After three years of hype (and almost 30 years since the original), Tron: Legacy, the sequel to the sci-fi classic about a hacker who gets sucked into a computer world, is finally in theaters, with both Bruce Boxleitner and Jeff Bridges reprising their original roles. While the reviews are mixed, there are a few things that most critics agree on: the Daft Punk soundtrack is amazing; the digital-age decor is stunning (and according to Roger Ebert, possibly best viewed while stoned); and Jeff Bridges in a younger CG form is probably the creepiest thing you’ll see all year. In fact, more than one person used the word “creepy” or a variation thereof, in their review. Check out our roundup after the jump.
“Mr. Bridges mostly amuses by throwing a little Lebowski into his performance as the older Kevin, which partly makes up for the creepiness of his computer-enhanced turn as both the younger Kevin and the rebellious program Clu. This youthful version was achieved by digitally translating the actor’s facial movements into data for a simulacrum that here looks like an animated death mask. ” – Manohla Dargis, New York Times
“Via flashback to 1989, with Bridges appearing in a younger CG form that’s conspicuously odd and creepy, Tron: Legacy establishes that Bridges has been gone for 20 years, leaving his son with a large share of ENCOM International, now a Microsoft-like software giant.” – via AV Club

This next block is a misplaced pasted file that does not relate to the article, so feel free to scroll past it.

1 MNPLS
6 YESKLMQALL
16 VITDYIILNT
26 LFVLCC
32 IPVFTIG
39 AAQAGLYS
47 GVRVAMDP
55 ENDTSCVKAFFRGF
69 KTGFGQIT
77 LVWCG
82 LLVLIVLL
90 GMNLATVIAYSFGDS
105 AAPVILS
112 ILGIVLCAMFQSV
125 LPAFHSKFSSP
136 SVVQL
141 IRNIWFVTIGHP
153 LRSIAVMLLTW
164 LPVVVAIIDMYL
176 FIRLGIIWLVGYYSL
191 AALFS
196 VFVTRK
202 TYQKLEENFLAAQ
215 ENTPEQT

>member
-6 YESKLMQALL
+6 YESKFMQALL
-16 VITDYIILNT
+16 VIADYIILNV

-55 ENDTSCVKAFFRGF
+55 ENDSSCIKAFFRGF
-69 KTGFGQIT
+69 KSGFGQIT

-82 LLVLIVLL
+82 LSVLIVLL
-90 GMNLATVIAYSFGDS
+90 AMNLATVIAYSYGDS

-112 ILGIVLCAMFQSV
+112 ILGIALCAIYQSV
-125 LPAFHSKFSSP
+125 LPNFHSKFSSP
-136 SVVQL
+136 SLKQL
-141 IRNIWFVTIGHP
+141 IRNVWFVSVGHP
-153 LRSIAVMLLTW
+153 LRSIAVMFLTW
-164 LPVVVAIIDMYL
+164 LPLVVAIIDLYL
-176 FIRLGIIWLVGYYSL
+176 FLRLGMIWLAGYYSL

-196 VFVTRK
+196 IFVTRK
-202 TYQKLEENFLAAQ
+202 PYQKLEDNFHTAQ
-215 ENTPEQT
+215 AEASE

“Kevin has aged on schedule in his digital purgatory, and looks like 60ish Jeff Bridges, but Clu is ageless, and looks like a rubber-faced Madame Tussaud replica of the 1982 Bridges. (And I have to say: Bridges is one of those magical Paul Newman dudes who seems to look better and better in late middle age.) Sure, the contrast is supposed to be striking, but I think director Joseph Kosinski and his vast special-effects crew are going for a certain flavor of weird-cool-creepy, when what they wind up with is more like get-me-out-of-here icky.” – Andrew O’Hehir, Salon
“Clu, a major reboot from the TRON original, is made from Photoshopping the recreated face of a 30-something Bridges onto the body of a younger actor. The effect is simultaneously creepy and awe-inspiring and the same can be said of the look of the picture.” – Peter Howell, Toronto Star
“In his rubbery Botox-android way, he’s creepy to look at (and he makes you wonder if this will be the future for aging movie stars), but there isn’t much to Clu besides his telegenic blank stare.” – Owen Gleiberman, Entertainment Weekly